Burlington County Prosecutor Scott Coffina and Medford Township Police Chief Art Waterman announced that a 19-year-old Cinnaminson Township drug dealer has been charged with causing the death of a Medford Township teenager who fatally overdosed in his home early last year on counterfeit prescription drugs that contained fentanyl.
Zachary DiBattista, of the 500 block of Camelot Court, was charged earlier this month with Strict Liability for Drug-Induced Death (First Degree). He was taken into custody Wednesday by the U.S. Marshals Service New York/New Jersey Regional Fugitive Task Force, with assistance from the Camden and Atlantic City divisions. The Burlington County Sheriff’s Department is a member of the task force and participated in the apprehension.
He was lodged in the Burlington County Jail in Mount Holly pending a detention hearing in Superior Court.
The investigation began on March 6, 2021, after officers from the Medford Township Police Department were dispatched to a Yorkshire Drive home for a report of an unattended death. Upon arrival, officers found the body of Max Mather, 18, in his bedroom.
Burlington County Medical Examiner Dr. Ian Hood determined that Mather died from fentanyl toxicity. The toxicology report also noted the presence of Xylazine, an animal tranquilizer not approved for human use.
The investigation revealed that Mather fatally overdosed on pills he had purchased from DiBattista a day earlier at a Marlton convenience store during a meeting that was arranged on Snapchat. The investigation further revealed that Mather was purchasing what he believed to be Oxycontin pills, when in reality he was provided with counterfeit controlled prescription drugs (CPDs) containing fentanyl that were designed to resemble authentic oxycodone 30 mg tablets.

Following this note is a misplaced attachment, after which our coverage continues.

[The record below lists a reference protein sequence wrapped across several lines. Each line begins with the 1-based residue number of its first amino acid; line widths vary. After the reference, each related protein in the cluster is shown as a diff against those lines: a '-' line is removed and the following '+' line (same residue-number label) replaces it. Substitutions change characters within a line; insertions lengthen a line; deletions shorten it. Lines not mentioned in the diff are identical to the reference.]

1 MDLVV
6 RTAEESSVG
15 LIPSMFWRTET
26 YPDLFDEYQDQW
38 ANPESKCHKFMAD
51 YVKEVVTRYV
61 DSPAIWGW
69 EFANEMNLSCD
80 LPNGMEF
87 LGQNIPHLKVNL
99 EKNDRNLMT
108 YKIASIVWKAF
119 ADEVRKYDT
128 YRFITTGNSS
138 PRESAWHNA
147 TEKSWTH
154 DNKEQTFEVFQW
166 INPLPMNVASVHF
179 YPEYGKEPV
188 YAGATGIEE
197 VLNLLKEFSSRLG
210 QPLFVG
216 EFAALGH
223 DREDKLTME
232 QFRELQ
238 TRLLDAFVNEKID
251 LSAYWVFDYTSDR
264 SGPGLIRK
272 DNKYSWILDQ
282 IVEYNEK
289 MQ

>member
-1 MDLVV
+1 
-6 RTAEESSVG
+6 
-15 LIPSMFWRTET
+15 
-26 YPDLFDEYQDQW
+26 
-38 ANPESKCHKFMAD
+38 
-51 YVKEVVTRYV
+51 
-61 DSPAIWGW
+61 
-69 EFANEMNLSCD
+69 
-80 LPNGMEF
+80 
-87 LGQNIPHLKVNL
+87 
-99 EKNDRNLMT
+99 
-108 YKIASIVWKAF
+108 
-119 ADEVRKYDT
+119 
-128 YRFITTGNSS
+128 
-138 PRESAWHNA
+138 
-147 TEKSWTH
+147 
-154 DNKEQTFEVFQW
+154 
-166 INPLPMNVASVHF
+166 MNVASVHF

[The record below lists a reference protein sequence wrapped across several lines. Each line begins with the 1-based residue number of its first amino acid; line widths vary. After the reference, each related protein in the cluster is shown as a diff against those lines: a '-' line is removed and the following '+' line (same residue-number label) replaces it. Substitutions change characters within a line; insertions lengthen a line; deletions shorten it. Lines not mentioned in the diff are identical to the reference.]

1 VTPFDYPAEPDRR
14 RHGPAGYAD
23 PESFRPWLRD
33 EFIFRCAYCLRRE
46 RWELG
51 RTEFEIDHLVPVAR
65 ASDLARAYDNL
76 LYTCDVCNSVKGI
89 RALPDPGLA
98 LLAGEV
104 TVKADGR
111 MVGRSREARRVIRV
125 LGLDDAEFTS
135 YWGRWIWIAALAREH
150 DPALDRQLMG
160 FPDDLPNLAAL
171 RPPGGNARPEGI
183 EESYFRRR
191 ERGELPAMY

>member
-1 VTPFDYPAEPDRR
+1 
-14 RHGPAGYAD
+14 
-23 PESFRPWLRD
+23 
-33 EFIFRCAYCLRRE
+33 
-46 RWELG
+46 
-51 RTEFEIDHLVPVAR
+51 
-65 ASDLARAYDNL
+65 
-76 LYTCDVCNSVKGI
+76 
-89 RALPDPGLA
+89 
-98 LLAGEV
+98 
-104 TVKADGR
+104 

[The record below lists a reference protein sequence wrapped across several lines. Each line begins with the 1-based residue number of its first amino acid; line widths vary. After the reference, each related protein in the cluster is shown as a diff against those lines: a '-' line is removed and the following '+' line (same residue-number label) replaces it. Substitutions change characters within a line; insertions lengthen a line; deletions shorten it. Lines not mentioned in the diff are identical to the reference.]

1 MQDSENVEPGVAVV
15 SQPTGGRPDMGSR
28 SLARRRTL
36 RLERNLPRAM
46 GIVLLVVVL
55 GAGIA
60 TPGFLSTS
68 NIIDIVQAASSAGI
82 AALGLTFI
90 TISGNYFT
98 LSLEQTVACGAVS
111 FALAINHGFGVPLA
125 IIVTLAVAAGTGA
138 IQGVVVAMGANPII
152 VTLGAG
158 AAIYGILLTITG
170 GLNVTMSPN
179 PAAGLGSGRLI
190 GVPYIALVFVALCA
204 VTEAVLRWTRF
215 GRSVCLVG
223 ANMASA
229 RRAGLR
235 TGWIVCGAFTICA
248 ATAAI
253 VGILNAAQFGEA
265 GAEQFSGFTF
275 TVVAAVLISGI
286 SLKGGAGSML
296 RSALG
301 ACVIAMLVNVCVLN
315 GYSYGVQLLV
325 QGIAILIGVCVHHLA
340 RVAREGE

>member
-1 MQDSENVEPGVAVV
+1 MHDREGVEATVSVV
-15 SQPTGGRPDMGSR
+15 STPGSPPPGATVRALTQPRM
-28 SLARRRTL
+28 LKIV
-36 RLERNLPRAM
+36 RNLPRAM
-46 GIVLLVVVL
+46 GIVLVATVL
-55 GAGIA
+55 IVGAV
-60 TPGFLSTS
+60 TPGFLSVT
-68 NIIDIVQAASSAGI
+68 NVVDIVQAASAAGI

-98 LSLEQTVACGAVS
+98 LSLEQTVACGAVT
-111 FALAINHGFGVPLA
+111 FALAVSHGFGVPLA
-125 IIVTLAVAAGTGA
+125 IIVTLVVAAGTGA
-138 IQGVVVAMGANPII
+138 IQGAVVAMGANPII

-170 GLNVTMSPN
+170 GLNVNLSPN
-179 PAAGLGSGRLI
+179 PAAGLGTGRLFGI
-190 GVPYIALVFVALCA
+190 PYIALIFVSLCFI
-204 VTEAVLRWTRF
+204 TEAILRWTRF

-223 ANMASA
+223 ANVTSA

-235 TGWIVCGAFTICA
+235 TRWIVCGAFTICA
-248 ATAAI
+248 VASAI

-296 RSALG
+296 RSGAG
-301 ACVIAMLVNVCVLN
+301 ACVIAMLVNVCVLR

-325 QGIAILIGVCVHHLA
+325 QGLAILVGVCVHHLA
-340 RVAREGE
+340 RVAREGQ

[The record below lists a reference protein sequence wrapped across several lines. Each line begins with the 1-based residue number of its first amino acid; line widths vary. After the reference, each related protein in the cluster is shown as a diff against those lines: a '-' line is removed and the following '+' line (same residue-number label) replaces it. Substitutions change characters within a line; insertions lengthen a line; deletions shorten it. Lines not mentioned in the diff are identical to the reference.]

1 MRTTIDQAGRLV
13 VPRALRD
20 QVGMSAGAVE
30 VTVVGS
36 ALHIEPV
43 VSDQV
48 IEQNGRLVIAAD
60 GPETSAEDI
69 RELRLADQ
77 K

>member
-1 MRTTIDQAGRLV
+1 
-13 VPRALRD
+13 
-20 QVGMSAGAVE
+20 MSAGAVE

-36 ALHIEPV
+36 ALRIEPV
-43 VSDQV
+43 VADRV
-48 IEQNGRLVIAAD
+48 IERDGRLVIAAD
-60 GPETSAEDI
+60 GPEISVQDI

The counterfeit CPDs are blue and are stamped with “M-30.” They tend to be off-color from legitimate tablets, can be speckled and are easier to crush. Most important, they commonly contain fentanyl, which can be 50 times stronger than heroin, meaning those who take them are unaware of the potentially lethal consequences.
“One of the most tragic aspects of the unrelenting substance use disorder epidemic is how young overdose victims tend to be,” Prosecutor Coffina said. “In this case, the victim was only 18 and still in high school, with his whole life ahead of him. He presumably thought he was taking a prescription drug that would not harm him, and it is nearly impossible for the untrained eye to distinguish a ‘real’ Oxycontin pill from a counterfeit one. To avoid similar tragedies, we need to do everything possible to make sure our children (and adults) understand that there is no such thing as a ‘safe’ prescription drug unless prescribed by a licensed professional and supplied by a licensed pharmacy.”
The case was investigated by the Prosecutor’s Office Gang, Gun and Narcotics Task Force (GGNTF) and the Medford Township Police Department.
DiBattista will be prosecuted by Assistant Prosecutor Michael Angermeier, supervisor of the BCPO GGNTF.
For more information on counterfeit CPDs, visit https://www.dea.gov/sites/default/files/2020-09/DIR-035-20%20Counterfeit%20Controlled%20Prescription%20Drug%20Availability%20in%20Pennsylvania%20and%20Delaware%20%28Unclassified%29.pdf.
All persons are considered innocent unless and until proven guilty in a court of law.